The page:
Executive director and CEO of Caxton and CTP Publishers and Printers’ newspaper division, Piet Greyling, lost his battle against leukaemia on Monday night.
The 62-year-old media executive joined Caxton in 1998 after it merged with Perskor, where he was managing director.
Chairman of Caxton and CTP Publishers and Printers, Paul Jenkins, delivered the news to staff. “There are no words to express the shock of this unexpected news,” Jenkins said. “It is like Piet was the leader of the team and we were all cheering for him as he faced the hurdle of his leukaemia so bravely. He was doing so well and we all could see the old Piet back on his feet and interacting with us in his inimitable way. And now it is not to be, he is gone and it just feels like we didn’t get a chance to say goodbye.”
In a SENS announcement on Tuesday, Caxton directors Jenkins, CEO Terry Moolman, and CFO, Tim Holden, said Greyling’s death was “untimely” after recently being diagnosed with leukaemia. They said he was an “integral member of the Caxton family”, and extended their condolence to Greyling’s wife Martie, sons Richardt and Armand and their immediate family, “as well as his wide-ranging and extensive circle of colleagues and friends, inside and outside the Caxton group. Piet leaves an indelible mark on our lives and he will be sorely missed”.
Publisher of The Citizen, Eureka Zandberg, said Greyling had “inspired with his sharp intellect, knowledge, wisdom, energy, courage and commitment.
“However, it was above all his ability to achieve success through others that made him such a beloved leader. He was strategic, yet tactical; tough, yet sensitive; decisive, yet inclusive,” she said, adding that Greyling was a “truly an authentic, down-to-earth gentleman”.
Greyling was an active member of the Publisher Research Council. “He offered guidance and direction to head of research, Peter Langschmidt, and I, and we valued his opinions,” said CEO Josephine Buys.
“A quick grasp of numbers and deep understanding of the newspaper sector supported his decision making abilities, while his wisdom and sense of responsibility contributed significantly to our strategies. He set challenging performance parameters, making it clear what he expected from PRC executives and fellow sub-committee members. He was always the first to put his hand up in support of our efforts and we will miss his sage advice and support.”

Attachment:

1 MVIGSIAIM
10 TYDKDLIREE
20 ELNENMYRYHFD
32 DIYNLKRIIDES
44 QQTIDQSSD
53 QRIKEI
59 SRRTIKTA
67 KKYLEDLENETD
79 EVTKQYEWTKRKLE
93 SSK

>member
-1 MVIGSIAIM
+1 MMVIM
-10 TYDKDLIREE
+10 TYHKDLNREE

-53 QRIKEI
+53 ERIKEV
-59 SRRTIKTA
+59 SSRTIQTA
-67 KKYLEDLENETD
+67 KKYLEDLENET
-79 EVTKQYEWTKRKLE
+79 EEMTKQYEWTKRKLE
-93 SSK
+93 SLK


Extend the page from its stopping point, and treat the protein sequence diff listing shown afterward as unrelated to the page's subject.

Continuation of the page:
Greyling was widely respected by Caxton’s competitors too.
“Piet was a man of absolute integrity and commercial astuteness,” said Andrew Gill, managing director of Arena Holdings. “I always enjoyed negotiating with Piet as both parties walked away feeling a bit happy and a bit sore. He gave more than his fair share of time to the industry and was a great supporter of media in South Africa. His great sense of humour and no-nonsense honesty was appreciated by all. His untimely death is a great loss both professionally and personally.”
Caxton’s advertising arm, SPARK Media, said in a tweet:
“I always count on one hand the five smartest people I have ever met in advertising. Piet Greyling was one of them,” said advertising industry stalwart, Gordon Muller. “Tough as ysterhout, he didn’t suffer fools lightly. But he was always ready to listen to reason. This is a major blow to a publishing industry in dire need of leadership.”
Publisher Sandra Gordon added, “He was media shy and avoided the limelight, but he played an enormous role across the group. A straight talker who cut to the chase while others were fussing over non essentials, he was driven by results and at his enthusiastic best when the newspaper division broke turnover records,” she said.
“He was supportive and offered a steady hand to fellow board members, management and staff. A true and committed leader of a tribe of committed media people who looked to him as a beacon of honesty, humility and strength.”
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